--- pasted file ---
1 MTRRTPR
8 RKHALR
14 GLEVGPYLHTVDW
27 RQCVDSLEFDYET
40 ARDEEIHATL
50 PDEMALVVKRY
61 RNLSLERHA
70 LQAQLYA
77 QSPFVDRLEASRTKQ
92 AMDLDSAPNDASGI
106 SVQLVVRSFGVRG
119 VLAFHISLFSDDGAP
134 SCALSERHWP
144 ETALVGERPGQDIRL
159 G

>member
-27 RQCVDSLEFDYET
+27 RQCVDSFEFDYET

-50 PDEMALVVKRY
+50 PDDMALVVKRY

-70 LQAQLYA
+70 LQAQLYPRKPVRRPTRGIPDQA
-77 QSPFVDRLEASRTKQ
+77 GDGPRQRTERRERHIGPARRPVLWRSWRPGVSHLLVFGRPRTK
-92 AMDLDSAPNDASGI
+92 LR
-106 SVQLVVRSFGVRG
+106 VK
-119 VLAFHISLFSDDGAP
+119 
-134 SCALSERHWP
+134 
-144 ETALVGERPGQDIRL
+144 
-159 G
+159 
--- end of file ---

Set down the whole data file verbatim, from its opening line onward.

1 MTRRTPR
8 RKHALR
14 GLEVGPYLHTVDW
27 RQCVDSLEFDYET
40 ARDEEIHATL
50 PDEMALVVKRY
61 RNLSLERHA
70 LQAQLYA
77 QSPFVDRLEASRTKQ
92 AMDLDSAPNDASGI
106 SVQLVVRSFGVRG
119 VLAFHISLFSDDGAP
134 SCALSERHWP
144 ETALVGERPGQDIRL
159 G

>member
-27 RQCVDSLEFDYET
+27 RQCVDSFEFDYET

-50 PDEMALVVKRY
+50 PDDMALVVKRY

-70 LQAQLYA
+70 LQAQLYPRKPVRRPTRGIPDQA
-77 QSPFVDRLEASRTKQ
+77 GDGPRQRTERRERHIGPARRPVLWRSWRPGVSHLLVFGRPRTK
-92 AMDLDSAPNDASGI
+92 LR
-106 SVQLVVRSFGVRG
+106 VK
-119 VLAFHISLFSDDGAP
+119 
-134 SCALSERHWP
+134 
-144 ETALVGERPGQDIRL
+144 
-159 G
+159 